Slow Rain

Slow Rain

Rosie Scott

    I didn’t even notice the state of the city when I first came home after many years away. My parents had just died, leaving the family business to my sister and me. I’d led a quiet life for so long that it was all too much to cope with at once. I was completely preoccupied with my sadness at their death and delight at seeing my sister again. It was only later that the full impact of the place hit me.

    They were still my childhood memories but, as the days went by, I saw more and more clearly that everything had changed, the slant of light, a feeling in the air as if they had been disconnected from life. Everything seemed grey and remote, as  disturbing as a half-remembered nightmare. At night the homeless people lit huge bonfires in rusty petrol drums and I could see the shadow of the flames  flickering on the storeroom ceiling as I lay on a mattress on the floor trying to sleep. I kept hearing their harsh voices, sudden jolting snarls of rage, the clink of bottles, a snatch of ragged singing. They were like voices from the dead, remote, an undercurrent of menace, a strange and ghostly community.

    In the daytime there were no signs, just newspapers blowing in the wind and young guys walking past like cowboys, stiff-legged, eyes ahead, past the derelict shops.

       ‘They’re the ragged army,’ my sister Violet told me. ‘There’s thousands of them now. Families camped out in the streets, I old cars, under the freeway flyovers, in shopping malls, in cardboard boxes on the side of the road. There’s  nowhere for them to go.’

       Dark puddles of some unknown liquid spilled out onto the pavement, soaking the nests of wadded newspapers, syringes, rags lying everywhere. A lot of the shops around us in Kingsland were boarded up  or had been turned into cut-rate flea markets, sex shops, strip joints and the people selling cheap jewellery on the pavements had the tough knockabout faces of the truly desperate.  Big semi-porno hoardings were tacked over the facades of the buildings.  Women outlined in neon with huge breasts and idiot faces leered and winked down onto the streets.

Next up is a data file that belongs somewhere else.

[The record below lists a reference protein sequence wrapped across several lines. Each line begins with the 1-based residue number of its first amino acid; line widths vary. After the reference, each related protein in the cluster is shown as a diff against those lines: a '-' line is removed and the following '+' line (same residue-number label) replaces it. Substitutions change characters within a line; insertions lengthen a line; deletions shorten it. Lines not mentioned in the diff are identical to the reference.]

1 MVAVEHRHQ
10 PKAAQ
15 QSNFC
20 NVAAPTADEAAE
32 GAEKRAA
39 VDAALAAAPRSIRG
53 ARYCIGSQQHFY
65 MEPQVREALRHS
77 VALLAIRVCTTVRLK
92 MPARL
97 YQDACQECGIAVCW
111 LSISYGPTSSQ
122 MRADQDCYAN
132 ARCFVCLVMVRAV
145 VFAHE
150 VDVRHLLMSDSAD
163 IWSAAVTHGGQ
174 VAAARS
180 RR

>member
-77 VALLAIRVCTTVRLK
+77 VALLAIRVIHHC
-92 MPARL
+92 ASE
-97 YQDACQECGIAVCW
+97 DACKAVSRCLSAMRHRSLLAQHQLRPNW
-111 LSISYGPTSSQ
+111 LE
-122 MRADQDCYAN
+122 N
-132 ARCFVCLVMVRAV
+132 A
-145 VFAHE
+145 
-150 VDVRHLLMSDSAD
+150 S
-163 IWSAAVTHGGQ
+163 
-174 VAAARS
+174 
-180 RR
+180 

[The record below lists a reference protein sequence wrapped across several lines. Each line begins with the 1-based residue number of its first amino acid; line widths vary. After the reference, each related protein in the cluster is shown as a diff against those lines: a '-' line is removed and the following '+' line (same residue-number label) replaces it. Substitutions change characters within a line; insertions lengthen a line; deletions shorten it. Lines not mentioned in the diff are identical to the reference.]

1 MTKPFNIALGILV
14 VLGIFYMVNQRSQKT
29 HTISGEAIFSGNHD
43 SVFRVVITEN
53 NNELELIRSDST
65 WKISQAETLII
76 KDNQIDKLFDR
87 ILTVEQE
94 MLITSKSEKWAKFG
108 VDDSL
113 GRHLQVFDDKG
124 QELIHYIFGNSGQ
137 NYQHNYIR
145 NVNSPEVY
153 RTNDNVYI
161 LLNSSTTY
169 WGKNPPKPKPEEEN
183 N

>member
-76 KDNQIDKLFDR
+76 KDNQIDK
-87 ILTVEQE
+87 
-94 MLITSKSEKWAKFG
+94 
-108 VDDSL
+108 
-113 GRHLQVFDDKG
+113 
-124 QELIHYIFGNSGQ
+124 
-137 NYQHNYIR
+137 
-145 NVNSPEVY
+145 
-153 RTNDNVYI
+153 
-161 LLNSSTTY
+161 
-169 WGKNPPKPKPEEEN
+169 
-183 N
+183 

Queen Street was like another country. The streets around there were almost deserted. Mounds of rubbish lay in the Post Office square and weeds grew in the cracks , creating an air of desolation and unease. The buildings were all strangely corroded as if some toxic process was occurring continuously, slowly breaking up the surfaces, wrenching them apart like an earthquake in slow motion that stirred and cracked the walls before your eyes.  The mirror glass  on the office blocks was splintered and bleared over. The offices themselves looked like unloved plastic toys left out in the rain.  I thought of the old Mid-City Centre, softened by giant indoor trees with shining green leaves, alive with children parading every Saturday night in their bright clothes. It was all gone, as if the streets had been emptied by a plague. But it was the main Auckland library which really hit me a blow to the heart when I saw it. The windows were boarded over, there was a broken padlock on the door, impenetrable darkness inside.